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Cybercrooks making easy money from virtual worlds

EU agency launches campaign

Remote control for virtualized desktops

Online gamers have become a soft target for cybercrime, with three in 10 users reporting the loss of items of virtual property through fraud.

ENISA, the European Network and Information Security Agency, launched a campaign to clamp down on scams in virtual worlds, which it warns are having a measurable effect on the real economy. Over the last 12 months or so more than 30,000 malicious programs targeting accounts and property in online games and virtual worlds have been detected, a jump of 14 per cent year-on-year, according to net security firm Kaspersky Labs.

Such strains of malware are particularly prevalent in the far east and typically aim at allowing hackers to take over compromised accounts. Access to subscription-only gaming or virtual property deposited in these accounts is then sold through the digital underground.

"While annual real-money sales of virtual goods is estimated at nearly €2bn ($2.51bn) worldwide, users can do very little if their virtual property is stolen. They are a very soft target for cybercriminals," said Giles Hogben, editor of the report, which was put together by a group of academics and industry experts. "There are one billion registered players of online games worldwide and the malware targeting them affects everyone with a computer connected to the internet."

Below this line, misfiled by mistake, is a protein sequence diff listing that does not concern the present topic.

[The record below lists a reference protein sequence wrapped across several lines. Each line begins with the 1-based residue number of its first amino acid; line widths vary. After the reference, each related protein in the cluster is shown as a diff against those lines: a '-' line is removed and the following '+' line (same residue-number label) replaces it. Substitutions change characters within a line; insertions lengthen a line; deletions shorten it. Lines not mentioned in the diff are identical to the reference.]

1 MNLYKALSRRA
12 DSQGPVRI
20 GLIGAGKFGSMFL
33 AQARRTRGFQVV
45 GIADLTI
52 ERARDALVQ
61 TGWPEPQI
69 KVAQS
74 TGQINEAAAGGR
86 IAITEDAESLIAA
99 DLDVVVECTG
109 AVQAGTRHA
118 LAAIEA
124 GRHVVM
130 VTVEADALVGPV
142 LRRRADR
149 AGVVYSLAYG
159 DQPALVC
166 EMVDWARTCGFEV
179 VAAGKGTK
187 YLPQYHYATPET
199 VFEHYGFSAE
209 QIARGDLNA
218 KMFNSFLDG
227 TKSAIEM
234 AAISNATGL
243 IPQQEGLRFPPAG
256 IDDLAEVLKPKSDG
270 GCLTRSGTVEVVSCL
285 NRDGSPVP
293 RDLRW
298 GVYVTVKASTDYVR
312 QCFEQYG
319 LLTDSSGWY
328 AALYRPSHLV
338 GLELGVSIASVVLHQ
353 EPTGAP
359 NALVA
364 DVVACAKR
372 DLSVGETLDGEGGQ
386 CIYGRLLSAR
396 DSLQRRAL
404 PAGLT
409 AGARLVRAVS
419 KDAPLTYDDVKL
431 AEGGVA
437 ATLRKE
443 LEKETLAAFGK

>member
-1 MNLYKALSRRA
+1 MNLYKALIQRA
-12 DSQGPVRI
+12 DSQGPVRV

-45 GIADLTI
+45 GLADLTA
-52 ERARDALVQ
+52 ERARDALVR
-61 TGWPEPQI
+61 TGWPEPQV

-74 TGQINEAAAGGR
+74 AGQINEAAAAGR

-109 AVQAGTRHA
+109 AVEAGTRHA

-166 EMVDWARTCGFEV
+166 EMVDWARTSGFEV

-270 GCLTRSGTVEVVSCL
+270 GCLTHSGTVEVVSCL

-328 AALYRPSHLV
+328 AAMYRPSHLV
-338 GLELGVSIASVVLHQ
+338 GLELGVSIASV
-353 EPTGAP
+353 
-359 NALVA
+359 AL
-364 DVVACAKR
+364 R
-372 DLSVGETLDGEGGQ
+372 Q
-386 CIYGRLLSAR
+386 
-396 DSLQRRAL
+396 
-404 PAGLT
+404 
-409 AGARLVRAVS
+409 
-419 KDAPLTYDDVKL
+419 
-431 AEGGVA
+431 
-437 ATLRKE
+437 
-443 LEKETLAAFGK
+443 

ENISA is also concerned that the avatars they use in virtual world's, much like their social networking profile, could give away personal data. It suggests people are giving away personal data such as location and names via IRC chat channels built into games. But what the use of a furry as an avatar says about someone is probably more of a concern to psychologists than those, like ENISA, concerned about data security and fraud.

The European security agency also has concerns about the use of bots in virtual worlds to spread spam or to mount denial of service attacks. "Multiplayer online games are especially vulnerable to denial of service attacks because of their centralized architecture and poorly authenticated clients," ENISA's report warns.

The agency has drawn up a 12-point action list designed to combat the scourge of gaming Trojans and other security threats in virtual worlds. Key recommendations include:

  • An industry-wide forum for service providers to share best-practice on security vulnerabilities
  • Clarification of virtual property rights for more adequate theft protection
  • An education campaign aimed at users (eg on child safety and privacy risks)

ENISA's full report, Virtual Worlds, Real Money: Security and Privacy in Massively-Multiplayer Online Games and Social and Corporate Virtual Worlds, can be found here (pdf). ®

Remote control for virtualized desktops

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